Tuesday, October 23, 2012

St. Hildegard of Bingen - Liber Divinorum Operum: Prima Pars - Prima Visio, II (12)

And with that ethereal wind like invisible life, which supports all things, I stir so as to give life to all things, this is because by air and wind those invigorated [vegetative power] things that proceed in growth subsist, from the remote nothingness according to that which they are. *

Et quod cum aereo vento quadam invisibili vita, quae cuncta sustinet, vitaliter omnia suscito, hoc est quoniam aere et vento ea quae in incremento procedunt vegetata subsistunt, a nihilo remota in id quod sunt.

(*Due to difficulties involved in translating this passage, clarification is pending a discussion in the comments)


A difficult passage that is nonetheless profound, and, while the exact meaning is hard to decipher, it still concocts an expressive image. The image is that of the breath of life in Creation - remember it is Love (Charity) who is speaking here. "Then the Lord God formed a man from the dust of the ground and breathed into his nostrils the breath of life, and the man became a living being."(Gn. 2:7).  All that lives and grows subsists by this air of Creation - this breath of life - which gusts forth from the heart of Love.  And once again, that air and breath which so closely resemble nothingness - are the reminder of the origin of our being.  We were created ex nihilo - from nothing.  It was the winds of love - the breath of Charity - gusting along this nothingness that brought us into being: "and the Spirit of God was hovering over the waters."(Gn. 1:2)  This same Spirit, without created origin or end, gusts along the lives of those who are reborn, "The wind blows wherever it pleases. You hear its sound, but you cannot tell where it comes from or where it is going. So it is with everyone born of the Spirit." (Jn. 3:8)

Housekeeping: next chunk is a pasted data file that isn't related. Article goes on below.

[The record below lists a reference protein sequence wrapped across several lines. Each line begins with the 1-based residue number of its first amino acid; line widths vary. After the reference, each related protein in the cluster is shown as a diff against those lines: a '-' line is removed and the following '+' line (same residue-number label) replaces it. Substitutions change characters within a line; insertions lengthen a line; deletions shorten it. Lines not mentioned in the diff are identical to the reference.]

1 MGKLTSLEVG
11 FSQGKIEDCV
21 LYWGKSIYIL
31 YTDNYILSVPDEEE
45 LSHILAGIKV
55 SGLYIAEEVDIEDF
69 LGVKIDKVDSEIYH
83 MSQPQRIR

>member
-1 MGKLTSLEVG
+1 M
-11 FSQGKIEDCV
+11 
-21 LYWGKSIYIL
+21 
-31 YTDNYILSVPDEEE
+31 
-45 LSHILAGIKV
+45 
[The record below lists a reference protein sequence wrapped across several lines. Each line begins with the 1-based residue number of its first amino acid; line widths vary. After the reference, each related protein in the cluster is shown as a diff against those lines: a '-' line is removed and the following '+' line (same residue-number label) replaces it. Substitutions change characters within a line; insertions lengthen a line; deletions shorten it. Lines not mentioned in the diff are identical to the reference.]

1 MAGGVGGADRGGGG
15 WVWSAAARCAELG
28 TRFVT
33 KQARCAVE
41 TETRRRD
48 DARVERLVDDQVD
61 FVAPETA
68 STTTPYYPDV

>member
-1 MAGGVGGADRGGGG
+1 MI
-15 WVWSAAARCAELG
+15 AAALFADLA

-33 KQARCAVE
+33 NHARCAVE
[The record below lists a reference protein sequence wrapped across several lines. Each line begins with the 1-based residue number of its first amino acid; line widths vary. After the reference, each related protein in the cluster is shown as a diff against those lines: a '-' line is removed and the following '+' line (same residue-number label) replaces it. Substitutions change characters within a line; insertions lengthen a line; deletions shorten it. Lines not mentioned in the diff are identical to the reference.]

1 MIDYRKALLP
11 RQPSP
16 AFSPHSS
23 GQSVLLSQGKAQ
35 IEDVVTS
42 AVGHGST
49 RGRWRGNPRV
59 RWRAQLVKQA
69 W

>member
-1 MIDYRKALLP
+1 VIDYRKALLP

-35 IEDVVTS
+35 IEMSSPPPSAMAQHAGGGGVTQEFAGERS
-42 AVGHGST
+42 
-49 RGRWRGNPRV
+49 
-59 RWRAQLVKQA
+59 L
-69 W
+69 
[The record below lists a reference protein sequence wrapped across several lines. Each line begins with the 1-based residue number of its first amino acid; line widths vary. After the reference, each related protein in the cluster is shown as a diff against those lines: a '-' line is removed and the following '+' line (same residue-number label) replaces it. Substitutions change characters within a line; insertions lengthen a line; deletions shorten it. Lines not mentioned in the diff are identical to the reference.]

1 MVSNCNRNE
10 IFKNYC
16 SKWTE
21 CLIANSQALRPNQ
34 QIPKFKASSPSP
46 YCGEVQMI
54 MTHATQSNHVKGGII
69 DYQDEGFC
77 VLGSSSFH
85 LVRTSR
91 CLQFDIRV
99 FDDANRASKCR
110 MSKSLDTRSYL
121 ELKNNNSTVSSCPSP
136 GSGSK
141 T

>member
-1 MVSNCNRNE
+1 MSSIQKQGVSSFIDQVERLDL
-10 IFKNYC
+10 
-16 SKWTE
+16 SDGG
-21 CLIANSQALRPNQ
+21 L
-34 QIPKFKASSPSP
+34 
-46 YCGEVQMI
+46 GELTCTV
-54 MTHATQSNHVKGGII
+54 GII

What are your thoughts?


  1. Nathaniel's translation:

    And that with the airy wind I rouse all things living with some invisible life, which sustains all things, this because those vegetative things that grow incrementally subsist by the wind and the air, removed from nothing in that which they are.

  2. Spanish translation: (http://www.hildegardiana.es/32divope/03p1v1n01.02.html)

    Y si mi soplo, invisible vida, mantenedor universal, despierta el universo a la vida, significa que las cosas que viven y crecen deben al aire y al viento su subsistencia segĂșn los dones de su naturaleza, alejados de la nada.

    > And if my breath, invisible life, the universal sustainer, awakens the universe to life, it means that things which live and grow owe their subsistence to air and wind according to the gifts of their nature, away(removed, drawn?) from nothing.

  3. After giving it some thought, here's what I've come up with. The quod here functions just like the three previous quod's to grammatically encapsulate the first half of the sentence (describing an attribute of Caritas) and connect it to the second half, by analogy human faculties and forces of creation (remember that for Hildegard, as for many other 12th-century thinkers, humans are microcosms of the macrocosmic universe).

    So, the first half of the sentence (Et quod cum aereo vento quadam invisibili vita, quae cuncta sustinet, vitaliter omnia suscito) works out as, "The fact that with airy wind I stir up / rouse to life (vitaliter) all things as with some invisible life that sustains all things..." (quadam invisibili vita is the antecedent of quae cuncta sustinet)

    This whole faculty of Caritas operates this way because (hoc est quoniam: quod at the beginning of the sentence refers to hoc here) aere et vento ea quae in incremento procedunt vegetata subsistunt, a nihilo remota in id quod sunt... "by (because of) air and wind those living (vegetata) things subsist that grow in stages (quae in incremento procedunt, moved out of nothingness into that state in which they are."

    A few notes: I really think that with vegetata here, Hildegard is referring specifically to non-human life / creation. The previous three quod's related Caritas' actions to the three aspects of humanity (body, soul, and reason); I think this fourth quod relates Caritas' movement of the air to the growth of the rest of creation.

    The final phrase (a nihilo remota in id quod sunt) is, I believe, an elegant statement of creation ex nihilo: the vegetata world was taken / moved (remota) out of nothingness into that state (in id: in with the accusative indicates motion / change, i.e. "into" rather than "in") in which it now exists (quod sunt).